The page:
- Vomiting or diarrhea: This is another one that does unfortunately happen periodically and isn't always a cause for concern. But if your cat begins doing it a lot in a short amount of time, it could mean that they've ingested something toxic or are experiencing other digestion problems. If it lasts for more than a day—or if abdominal swelling and pain are apparent—take them in to see a vet right away.
- Different, strong odors: If you notice any new, pungent odors coming from your cat, it might be a good idea to take them in to get checked out. Often times, strange new smells indicate infections, ulcers, and other ailments that need to be treated as soon as possible. Even odors that aren't necessarily "bad"—such as a sweet, fruity smell—can occasionally be warning signs of serious illnesses like diabetes. So if you notice any weird new smells coming from your cat that you can't identify, it's probably best to have a veterinary professional take a look.
- Cat flu: Much like humans, cats can occasionally contract a form of that pesky flu virus. This typically results familiar flu symptoms like watery eyes, a runny nose, and profuse sneezing. If you notice these symptoms, you can attempt to help your cat feel better by cleaning the mucus off their eyes and nose with a cotton ball or damp washcloth, making sure they eat enough food, and repeatedly checking to ensure that they are breathing normally. If you find the latter to be strained and/or they don't seem to be getting better, take them in to a vet to be checked out.
My Wonderful Furry Friends
Salty: "Hey, where'd you put my toys?"
Stray cats can be brought inside, but you should always follow general common sense and the following:
- Strays need quiet time before you introduce them to the other cats.
- Litter boxes and sleeping beds should be periodically switched so all of the cats can smell each other.
- Be sure to remain close once you do introduce them in case they aren't quite ready to be friendly.
- Remember to get strays checked by a vet before you take them in and expose them to your other cats to protect your cats from serious illnesses like Feline Leukemia.
- It is best to have a stray dog taken by a professional and checked for behavioral problems (as well as illnesses) before taking them into your home.
Many questions owners often ask about cats, can be answered by taking a common sense approach. Just think of your cat as a permanent guest in your home and a lot will then be explained.
- Guests often do things differently. They might eat at different times, clean differently or stay up all night. This helps you to better understand your cat who has very differently behaviors.
- When behavior changes drastically, look for a cause such as a change in home life like you got a new dog or someone new moved in with you.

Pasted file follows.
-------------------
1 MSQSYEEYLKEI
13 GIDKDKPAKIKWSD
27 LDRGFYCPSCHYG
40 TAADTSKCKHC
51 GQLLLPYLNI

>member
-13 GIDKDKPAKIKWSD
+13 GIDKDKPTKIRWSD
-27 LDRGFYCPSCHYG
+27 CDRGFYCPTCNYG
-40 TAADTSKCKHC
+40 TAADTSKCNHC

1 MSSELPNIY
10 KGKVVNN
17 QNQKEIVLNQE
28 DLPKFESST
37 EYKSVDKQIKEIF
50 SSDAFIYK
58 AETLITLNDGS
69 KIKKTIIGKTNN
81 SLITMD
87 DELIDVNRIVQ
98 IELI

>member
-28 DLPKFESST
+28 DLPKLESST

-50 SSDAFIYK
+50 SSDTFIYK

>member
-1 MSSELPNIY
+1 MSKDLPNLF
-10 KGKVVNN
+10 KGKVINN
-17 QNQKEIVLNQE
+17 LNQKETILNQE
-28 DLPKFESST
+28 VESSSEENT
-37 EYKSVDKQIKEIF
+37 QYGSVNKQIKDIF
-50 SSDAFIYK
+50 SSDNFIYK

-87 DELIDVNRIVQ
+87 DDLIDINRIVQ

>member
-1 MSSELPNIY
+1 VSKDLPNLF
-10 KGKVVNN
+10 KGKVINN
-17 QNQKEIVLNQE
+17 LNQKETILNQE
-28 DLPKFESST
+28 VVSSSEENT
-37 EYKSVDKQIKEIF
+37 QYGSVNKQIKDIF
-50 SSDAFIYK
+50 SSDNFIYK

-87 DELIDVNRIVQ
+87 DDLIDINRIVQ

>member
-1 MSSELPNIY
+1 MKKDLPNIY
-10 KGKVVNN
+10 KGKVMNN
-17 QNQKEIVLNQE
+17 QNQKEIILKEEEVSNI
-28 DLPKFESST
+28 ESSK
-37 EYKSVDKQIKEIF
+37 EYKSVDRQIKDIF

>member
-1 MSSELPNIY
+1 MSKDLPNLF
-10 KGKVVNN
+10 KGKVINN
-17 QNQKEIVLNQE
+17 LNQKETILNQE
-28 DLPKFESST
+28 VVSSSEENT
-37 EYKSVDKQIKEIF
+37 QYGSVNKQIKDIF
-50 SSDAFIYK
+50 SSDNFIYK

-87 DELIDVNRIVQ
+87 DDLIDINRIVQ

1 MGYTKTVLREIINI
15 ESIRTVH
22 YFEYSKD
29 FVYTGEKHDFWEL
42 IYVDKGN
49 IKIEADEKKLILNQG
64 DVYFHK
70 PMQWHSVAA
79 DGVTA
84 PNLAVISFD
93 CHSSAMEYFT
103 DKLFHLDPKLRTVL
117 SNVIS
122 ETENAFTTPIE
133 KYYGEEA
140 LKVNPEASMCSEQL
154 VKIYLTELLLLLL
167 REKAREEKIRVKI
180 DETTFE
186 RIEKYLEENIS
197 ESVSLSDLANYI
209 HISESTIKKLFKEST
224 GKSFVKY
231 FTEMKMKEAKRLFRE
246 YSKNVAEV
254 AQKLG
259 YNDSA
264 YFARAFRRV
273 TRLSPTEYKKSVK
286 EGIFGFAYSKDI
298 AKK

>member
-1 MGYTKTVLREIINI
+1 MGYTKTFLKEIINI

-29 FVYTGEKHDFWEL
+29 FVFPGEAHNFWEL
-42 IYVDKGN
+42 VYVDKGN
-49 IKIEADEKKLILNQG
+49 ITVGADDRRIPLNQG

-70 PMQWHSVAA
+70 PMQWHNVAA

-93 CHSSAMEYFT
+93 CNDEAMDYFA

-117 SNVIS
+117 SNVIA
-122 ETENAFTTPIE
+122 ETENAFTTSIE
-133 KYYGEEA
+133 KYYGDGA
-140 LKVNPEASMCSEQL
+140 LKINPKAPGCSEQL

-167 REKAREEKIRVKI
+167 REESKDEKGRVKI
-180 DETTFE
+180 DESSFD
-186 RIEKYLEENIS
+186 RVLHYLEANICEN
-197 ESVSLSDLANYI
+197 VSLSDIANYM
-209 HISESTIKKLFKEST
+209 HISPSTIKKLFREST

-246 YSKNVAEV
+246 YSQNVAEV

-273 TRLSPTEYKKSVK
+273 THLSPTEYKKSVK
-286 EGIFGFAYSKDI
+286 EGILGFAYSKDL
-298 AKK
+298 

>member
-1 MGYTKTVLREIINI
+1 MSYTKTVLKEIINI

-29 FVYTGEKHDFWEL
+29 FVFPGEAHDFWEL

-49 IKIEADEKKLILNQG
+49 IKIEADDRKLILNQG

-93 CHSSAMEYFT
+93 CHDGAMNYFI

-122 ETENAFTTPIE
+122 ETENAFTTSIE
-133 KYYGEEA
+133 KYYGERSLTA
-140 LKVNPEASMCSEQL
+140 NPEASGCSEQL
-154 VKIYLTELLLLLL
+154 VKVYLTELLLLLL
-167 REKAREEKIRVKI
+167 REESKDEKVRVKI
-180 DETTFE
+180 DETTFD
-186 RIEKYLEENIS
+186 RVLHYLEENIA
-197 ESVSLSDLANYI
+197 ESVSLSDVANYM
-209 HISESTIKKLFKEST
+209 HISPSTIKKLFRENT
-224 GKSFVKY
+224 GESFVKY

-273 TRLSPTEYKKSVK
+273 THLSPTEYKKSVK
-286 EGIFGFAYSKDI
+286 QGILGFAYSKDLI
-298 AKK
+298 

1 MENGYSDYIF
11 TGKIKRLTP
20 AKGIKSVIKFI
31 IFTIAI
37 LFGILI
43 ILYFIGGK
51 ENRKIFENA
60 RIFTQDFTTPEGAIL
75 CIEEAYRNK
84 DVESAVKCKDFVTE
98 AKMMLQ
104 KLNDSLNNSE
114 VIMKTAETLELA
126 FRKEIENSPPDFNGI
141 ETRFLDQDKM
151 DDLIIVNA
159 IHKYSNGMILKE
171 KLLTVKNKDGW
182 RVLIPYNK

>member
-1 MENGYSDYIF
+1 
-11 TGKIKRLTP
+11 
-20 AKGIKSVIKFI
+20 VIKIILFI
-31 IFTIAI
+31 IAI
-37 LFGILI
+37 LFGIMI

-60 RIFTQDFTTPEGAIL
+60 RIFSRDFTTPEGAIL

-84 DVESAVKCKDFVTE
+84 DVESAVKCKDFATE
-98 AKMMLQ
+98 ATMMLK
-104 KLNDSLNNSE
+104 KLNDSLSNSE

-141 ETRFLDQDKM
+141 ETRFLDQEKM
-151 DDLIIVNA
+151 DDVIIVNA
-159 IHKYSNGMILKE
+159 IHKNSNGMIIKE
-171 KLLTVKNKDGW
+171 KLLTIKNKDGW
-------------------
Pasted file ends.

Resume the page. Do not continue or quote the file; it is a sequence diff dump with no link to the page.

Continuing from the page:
- If the cat doesn't use the litter box try to think of why. Is the side too high for my elderly cat; are my two cats fighting each other over the litter box usage or maybe the toddler goes after the cat every time he gets into the box.
- If your cat pees everywhere, try to see the outside and inside of your home as he would. Since scent is how they mark their safe territory, a cat will pee as close to where the outside cat peed as they can, generally on your bed or the rug if that's against the outside wall.
- If your cat meows a lot, try to think about who he might be calling. Sometimes it is just to get your attention, and sometimes it is something he lost outside. Yes, cats do grieve for their close friends and/or mates.
Using Common Sense can make it so much easier to figure out what your cat is trying to tell you.
Pay Attention to the Signals Your Cat Is Sending You
They might be trying to tell you something, and it might be important—or at least it is to them. Learn the unique ways your cat communicates with you. Each cat is different and has its own personality, so their communication might be different. Keep this in mind, and they will eventually let you know.
If you're looking for additional information on what your cat might be trying to tell you, consider checking out these other great PetHelpful articles:
- Feline Body Language: What Is Your Cat Trying to Tell You?
- How to Decode Your Cat's Behavior
- Twelve Signs Your Cat Really Loves You
- Cat Behavior 101: What Is Causing My Cat to Spray and How Can I Fix It?
Questions & Answers
Question: My cat is meowing at me constantly, and then she grabs some part of my hand and drags me to a closet. When I looked, there was nothing in there. This has been going on for almost a week. What is she trying to tell me?
Answer: Your cat may be trying to tell you that she is going to have kittens, and that is her choice spot, so get it fixed up for her. If she is fixed, then that is obviously not the case. Or, she may be trying to tell you that an outside creature has been napping in there - check for feces or urine in the area. She might just be trying to tell you she wants to have access because it is her favorite spot. Try leaving the door open to see if she sleeps in there a lot.
Question: When my cat is lying down to sleep, he always turns his head and looks at me. Then he'll go back to sleep for a few seconds and look at me again. This happens at least four times before he falls asleep. What does this mean?